© 2023 Michael Sproule
It is the height of creative courage to go back to an ancient luminary such as Virgil for the purpose of recounting individual tragedies occurring in the whirlwind of radical and traumatic upheavals.
Berlioz saw that Books 2 and 4 of the Aeneid, which he had loved since boyhood, contained the mythic ‘meat’ to describe his own times.
By contrast, Wagner turned to the mythic ‘meat’ of Valhalla, Nibelheim and forests on which to base his brand of creative courage. In musical terms, if Wagner held to structural tightness and order, Berlioz held to a pre-symphonic freedom and disorder, echoing life as it is actually lived and enriched by the stumblings and pitfalls which populate a Shakespearian, almost anarchic view of life’s vicissitudes.
As a song and classical guitar performer myself, I now unhesitatingly show my hand : I feel Berlioz’s art more closely than that of any of his contemporaries.
We could consider at length the individual tragedies of Cassandre, Didon and indeed Énée himself. Berlioz holds nothing back in setting out their respective courses, but let us consider too the great tenderness shown to the ‘collaterally damaged’, in a way - again I would say Shakespearian - that his great German contemporary for the mythic did not.
I think of Chorèbe, of Andromaque (wordless like the lovers in Scène d’amour), of Anna, Narbal, Iopas, Hylas. Like most in history, theirs is a brief, passing flame, quickly lit and just as quickly extinguished. Berlioz shows immense fellow-feeling for those who ‘pass in the night’, and indeed (and here I speak as a bass chorister who has sung “Les Troyens” complete!) for his citizen choruses of Trojans and Carthaginians, expressing their extremes of feelings in the moment.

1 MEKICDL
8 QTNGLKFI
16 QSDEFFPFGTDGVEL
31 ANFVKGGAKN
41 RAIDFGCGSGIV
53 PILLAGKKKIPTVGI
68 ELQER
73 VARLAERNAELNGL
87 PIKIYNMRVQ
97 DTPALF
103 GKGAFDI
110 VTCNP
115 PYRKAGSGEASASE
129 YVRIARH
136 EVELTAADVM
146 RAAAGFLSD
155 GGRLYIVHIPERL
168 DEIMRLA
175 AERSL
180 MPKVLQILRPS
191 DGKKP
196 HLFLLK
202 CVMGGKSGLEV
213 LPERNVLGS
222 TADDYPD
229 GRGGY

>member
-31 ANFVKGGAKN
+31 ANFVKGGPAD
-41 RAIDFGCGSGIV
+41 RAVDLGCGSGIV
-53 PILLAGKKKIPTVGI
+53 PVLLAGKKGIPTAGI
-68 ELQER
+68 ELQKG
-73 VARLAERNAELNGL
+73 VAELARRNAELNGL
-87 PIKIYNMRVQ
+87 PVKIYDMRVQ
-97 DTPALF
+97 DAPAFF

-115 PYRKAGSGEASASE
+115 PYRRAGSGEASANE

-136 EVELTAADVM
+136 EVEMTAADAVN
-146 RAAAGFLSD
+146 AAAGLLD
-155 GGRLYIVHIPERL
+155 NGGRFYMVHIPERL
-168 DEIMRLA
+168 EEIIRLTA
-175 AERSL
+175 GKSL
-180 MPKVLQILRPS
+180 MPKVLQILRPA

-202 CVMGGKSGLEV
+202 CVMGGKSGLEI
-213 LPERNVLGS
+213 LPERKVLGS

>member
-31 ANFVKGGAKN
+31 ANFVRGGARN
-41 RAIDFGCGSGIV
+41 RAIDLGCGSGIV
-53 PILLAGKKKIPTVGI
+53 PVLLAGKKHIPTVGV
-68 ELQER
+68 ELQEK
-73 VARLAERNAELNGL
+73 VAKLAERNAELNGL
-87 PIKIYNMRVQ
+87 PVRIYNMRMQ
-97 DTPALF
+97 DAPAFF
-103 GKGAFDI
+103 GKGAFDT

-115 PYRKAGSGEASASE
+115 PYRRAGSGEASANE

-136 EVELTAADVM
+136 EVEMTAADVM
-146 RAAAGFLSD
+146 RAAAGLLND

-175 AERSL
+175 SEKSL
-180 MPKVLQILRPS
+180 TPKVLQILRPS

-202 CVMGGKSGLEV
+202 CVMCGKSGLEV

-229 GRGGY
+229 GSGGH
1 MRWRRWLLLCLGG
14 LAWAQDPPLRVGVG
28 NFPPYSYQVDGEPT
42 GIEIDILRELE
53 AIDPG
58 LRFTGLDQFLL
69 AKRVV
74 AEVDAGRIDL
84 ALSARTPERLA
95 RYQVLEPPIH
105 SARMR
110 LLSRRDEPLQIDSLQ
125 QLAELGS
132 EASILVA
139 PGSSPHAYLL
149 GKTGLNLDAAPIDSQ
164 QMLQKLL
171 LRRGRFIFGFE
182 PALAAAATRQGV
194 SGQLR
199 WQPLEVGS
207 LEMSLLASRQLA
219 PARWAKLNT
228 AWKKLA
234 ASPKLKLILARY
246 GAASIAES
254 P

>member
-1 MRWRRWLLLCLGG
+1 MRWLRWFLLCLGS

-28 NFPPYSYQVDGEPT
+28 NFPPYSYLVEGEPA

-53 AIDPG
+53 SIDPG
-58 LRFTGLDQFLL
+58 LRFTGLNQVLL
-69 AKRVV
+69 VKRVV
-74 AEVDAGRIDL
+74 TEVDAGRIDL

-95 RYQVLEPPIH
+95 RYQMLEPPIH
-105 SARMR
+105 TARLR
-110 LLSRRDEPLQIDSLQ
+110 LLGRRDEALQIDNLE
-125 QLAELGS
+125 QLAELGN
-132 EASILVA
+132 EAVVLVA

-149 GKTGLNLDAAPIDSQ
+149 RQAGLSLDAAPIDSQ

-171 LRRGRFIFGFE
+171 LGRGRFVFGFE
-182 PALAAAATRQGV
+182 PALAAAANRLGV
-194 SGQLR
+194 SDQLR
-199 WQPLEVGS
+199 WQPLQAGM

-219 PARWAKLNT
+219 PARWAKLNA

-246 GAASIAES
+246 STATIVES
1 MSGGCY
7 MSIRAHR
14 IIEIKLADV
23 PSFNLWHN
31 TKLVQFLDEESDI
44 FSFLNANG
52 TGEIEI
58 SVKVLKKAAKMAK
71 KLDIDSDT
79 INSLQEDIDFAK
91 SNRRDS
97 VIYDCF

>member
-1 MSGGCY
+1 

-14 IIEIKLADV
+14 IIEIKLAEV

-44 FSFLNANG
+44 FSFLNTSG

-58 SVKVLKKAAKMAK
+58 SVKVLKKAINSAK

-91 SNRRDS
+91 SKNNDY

Wagner was generous to heroes and principals; Berlioz was generous to all!
Earlier, I referred to Berlioz’s “own times”. Who was the Énée of those times, fleeing a doomed society? Victor Hugo perhaps?
And look at Berlioz’s immense feeling for tragic womanhood, the dignity, poise and resolution which begins perhaps with Marguerite and passes to Cassandre, Andromaque and Didon, expressions all of Goethe’s “ewige Frau”.
In this area, I think we can trawl for explanations to explain the expressive course of Berlioz’s tragic heroines, and how they differ markedly from those of Wagner. France had had her imperial hour and lost it at Waterloo, enabling Berlioz’s generation to rake through the ashes and examine mythically and musically the effects, political and social, of lost national direction. Germany, on the other hand, awaited her imperial star to rise, enabling Wagner to construct heroic archetypes for the triumphant days ahead, so that whatever the loss and tragedy in the process, the outcome for Germany was a new dawn. Contrast this with the awful vision of Didon as she dies - there will be Hannibal, but even he can not stand against the immortality of Rome. This is the language not of a new dawn but of future tyranny.
I conclude with thoughts about the brilliance of one particular extract of Berlioz’s music. Why the Quintet and Septet in Act 4 are so utterly rare and beautiful is that for once Berlioz allows the extraordinary (Didon and Énée) to mingle expressively with the ordinary (the rest of the cast) on equal artistic terms. It is the most humane and touching of ideas, perfectly expressed, even unto the relative brevity of the encounters, as we eagerly await the consummation by duet to follow.
In Act 4, Berlioz fills the world with a beauty and hope which in Act 5 must fracture and break. Such is the way of human affairs. Berlioz, from his own experience, had plenty to say about that!
We are most grateful to Mr Michael Sproule for his valuable contribution to the site.
The Hector Berlioz Website was created by Monir Tayeb and Michel Austin on 18 July 1997; this page created on 1 September 2023.
© Monir Tayeb and Michel Austin. All rights of reproduction reserved.
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